Hard Rain (John Rain Thrillers)

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( 6.040 valoraciones por Goodreads )
 
9780451212467: Hard Rain (John Rain Thrillers)

In his critically acclaimed Rain Fall, Barry Eisler introduced half Japanese-half American freelance hit man John Rain, a "dashing and dangerous hero...as likable as he is lethal." Now Eisler's back. So is Rain, the master of death by "natural causes" whose new target threatens the fragile political balance of an entire country.

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Review:

Barry Eisler's half-breed freelance assassin John Rain returns to Tokyo for a second outing in Hard Rain, the sequel to Eisler's stunning 2002 debut, Rain Fall. Once again Rain is working with, or at least parallel to, Tatsu, a wily veteran of Japan's FBI equivalent, who aims to cleanse the Japanese government of its systemic corruption. To further this goal, he's persuaded the ever-cautious Rain to take out Murakami, a brutal gangster and hitman who specializes in making his killings look like suicide, a specialty Rain thought was his alone. Liquidating the dangerous and elusive Murakami proves to be a difficult task, however, one that leads to personal loss for Rain, and sets the plot on course for a climax that hits with the power of a well-delivered roundhouse kick.

Eisler builds on Rain's self-enforced isolation and loneliness as he expertly shows the reader Tokyo as channeled by Chandler, transforming the burgeoning metropolis into a noir catacomb of dimly lit hostess bars, scheming bureaucrats, shadowy intelligence agents, and outlaw martial arts dojos where thugged-up yakuza train for illicit death matches.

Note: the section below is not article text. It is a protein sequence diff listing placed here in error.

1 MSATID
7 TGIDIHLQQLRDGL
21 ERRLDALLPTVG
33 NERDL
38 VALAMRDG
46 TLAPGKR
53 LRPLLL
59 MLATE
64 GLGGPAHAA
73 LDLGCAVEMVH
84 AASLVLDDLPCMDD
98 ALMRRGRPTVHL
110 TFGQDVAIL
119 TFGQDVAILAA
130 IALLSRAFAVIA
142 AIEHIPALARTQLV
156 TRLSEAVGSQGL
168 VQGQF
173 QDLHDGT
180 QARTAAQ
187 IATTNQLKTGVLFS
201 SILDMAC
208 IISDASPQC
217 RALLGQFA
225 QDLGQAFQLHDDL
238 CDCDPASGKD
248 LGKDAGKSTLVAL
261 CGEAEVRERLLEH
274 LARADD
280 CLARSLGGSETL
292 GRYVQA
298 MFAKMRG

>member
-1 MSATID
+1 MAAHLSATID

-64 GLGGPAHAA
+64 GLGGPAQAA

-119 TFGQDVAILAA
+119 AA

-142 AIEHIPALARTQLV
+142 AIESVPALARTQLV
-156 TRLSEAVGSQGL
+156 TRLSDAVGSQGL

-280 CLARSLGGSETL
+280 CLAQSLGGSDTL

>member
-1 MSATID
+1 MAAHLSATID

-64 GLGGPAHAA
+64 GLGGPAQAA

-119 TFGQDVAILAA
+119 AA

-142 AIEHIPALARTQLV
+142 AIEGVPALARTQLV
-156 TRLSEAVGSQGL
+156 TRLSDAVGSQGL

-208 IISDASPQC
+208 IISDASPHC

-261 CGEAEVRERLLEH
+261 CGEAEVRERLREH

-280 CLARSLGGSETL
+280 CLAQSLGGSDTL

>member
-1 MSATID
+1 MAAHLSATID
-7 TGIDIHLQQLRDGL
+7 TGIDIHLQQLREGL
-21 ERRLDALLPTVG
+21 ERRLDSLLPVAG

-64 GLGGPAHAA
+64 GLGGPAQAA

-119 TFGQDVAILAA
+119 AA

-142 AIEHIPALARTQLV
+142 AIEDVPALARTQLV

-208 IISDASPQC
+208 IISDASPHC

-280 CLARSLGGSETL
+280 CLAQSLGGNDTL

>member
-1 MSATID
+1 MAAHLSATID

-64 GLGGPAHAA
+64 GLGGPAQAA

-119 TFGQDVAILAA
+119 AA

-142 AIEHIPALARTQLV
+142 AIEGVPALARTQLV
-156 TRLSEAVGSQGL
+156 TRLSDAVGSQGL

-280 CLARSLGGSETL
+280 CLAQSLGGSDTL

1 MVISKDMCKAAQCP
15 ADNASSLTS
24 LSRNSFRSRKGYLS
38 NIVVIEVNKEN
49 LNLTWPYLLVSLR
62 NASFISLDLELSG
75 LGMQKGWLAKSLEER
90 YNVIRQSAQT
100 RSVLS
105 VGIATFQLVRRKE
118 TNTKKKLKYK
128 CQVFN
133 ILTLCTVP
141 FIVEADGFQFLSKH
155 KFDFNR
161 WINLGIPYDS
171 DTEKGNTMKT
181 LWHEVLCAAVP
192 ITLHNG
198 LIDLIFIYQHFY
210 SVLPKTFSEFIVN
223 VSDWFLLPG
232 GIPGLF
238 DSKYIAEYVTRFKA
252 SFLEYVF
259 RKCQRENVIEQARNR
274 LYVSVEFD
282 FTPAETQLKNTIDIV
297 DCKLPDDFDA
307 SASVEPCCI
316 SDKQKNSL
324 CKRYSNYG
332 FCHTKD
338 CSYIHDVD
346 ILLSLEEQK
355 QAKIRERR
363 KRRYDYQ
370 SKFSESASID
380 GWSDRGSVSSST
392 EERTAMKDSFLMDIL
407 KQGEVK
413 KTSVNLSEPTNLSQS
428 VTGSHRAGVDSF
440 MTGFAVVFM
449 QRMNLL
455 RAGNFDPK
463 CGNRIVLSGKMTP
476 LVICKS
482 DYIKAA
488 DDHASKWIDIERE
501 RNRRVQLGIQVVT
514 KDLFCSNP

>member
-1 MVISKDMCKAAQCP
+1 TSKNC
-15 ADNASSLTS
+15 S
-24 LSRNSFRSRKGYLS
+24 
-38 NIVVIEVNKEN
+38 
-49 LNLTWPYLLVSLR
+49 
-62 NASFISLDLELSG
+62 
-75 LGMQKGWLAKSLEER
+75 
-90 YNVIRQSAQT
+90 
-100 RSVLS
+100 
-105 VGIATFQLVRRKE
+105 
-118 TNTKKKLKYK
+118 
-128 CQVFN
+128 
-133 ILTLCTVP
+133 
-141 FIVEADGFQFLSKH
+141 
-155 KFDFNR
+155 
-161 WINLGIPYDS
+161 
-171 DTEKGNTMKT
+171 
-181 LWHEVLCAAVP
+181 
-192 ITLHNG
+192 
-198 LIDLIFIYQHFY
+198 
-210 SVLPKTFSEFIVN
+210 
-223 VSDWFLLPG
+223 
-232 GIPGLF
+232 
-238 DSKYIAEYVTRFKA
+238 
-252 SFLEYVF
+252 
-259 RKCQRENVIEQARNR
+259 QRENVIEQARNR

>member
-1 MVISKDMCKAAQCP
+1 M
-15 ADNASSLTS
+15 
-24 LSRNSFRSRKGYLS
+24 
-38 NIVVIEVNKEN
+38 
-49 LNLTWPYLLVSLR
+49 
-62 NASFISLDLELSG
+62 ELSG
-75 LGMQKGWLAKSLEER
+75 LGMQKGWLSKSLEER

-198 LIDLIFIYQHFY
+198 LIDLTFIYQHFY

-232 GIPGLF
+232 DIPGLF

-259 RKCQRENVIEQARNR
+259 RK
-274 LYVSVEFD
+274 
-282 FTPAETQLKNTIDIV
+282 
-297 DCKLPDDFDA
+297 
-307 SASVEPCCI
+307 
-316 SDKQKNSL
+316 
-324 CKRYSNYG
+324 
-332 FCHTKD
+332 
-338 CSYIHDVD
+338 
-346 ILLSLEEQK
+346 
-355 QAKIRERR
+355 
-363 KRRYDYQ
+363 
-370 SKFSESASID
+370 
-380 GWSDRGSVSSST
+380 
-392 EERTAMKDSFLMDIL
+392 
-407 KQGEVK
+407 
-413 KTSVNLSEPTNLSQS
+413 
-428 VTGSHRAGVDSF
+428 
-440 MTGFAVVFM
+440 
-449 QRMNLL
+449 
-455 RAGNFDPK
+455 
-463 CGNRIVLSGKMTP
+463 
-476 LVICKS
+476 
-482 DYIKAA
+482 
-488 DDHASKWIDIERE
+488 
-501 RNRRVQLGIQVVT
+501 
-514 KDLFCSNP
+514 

While the plot becomes complicated toward the novel's conclusion, Rain is a refreshing and complex character whom readers will want to see return for another installment. If you've a yen for a thriller that mixes suspense, intrigue, and action with a Japanese flavor and a hardboiled American attitude, Eisler's Hard Rain is an excellent choice. --Benjamin Reese

From the Author:

Introduction to the New Edition

Having just finished rereading and slightly revising A Lonely Resurrection exactly ten years after first writing it, I'm struck by two things. First, how well the book has held up. Part of the credit for this goes to Tokyo, where the story is largely set -- a city whose face is constantly changing but whose essence never does. I lived there again in 2008 and 2009, fifteen years after my first sojourn in Rain's city, and I loved that despite the new surface contours, despite the loss of a few A Lonely Resurrection locales and changes to some others, the feeling of the place was exactly as I remembered. I expect it always will be.

The second thing that struck me was the prescience of the plot in light of the nuclear catastrophe that followed the earthquake and tsunami of March 11, 2011. I tend to get my plot ideas from real-world occurrences, and here are a few that appear in the book: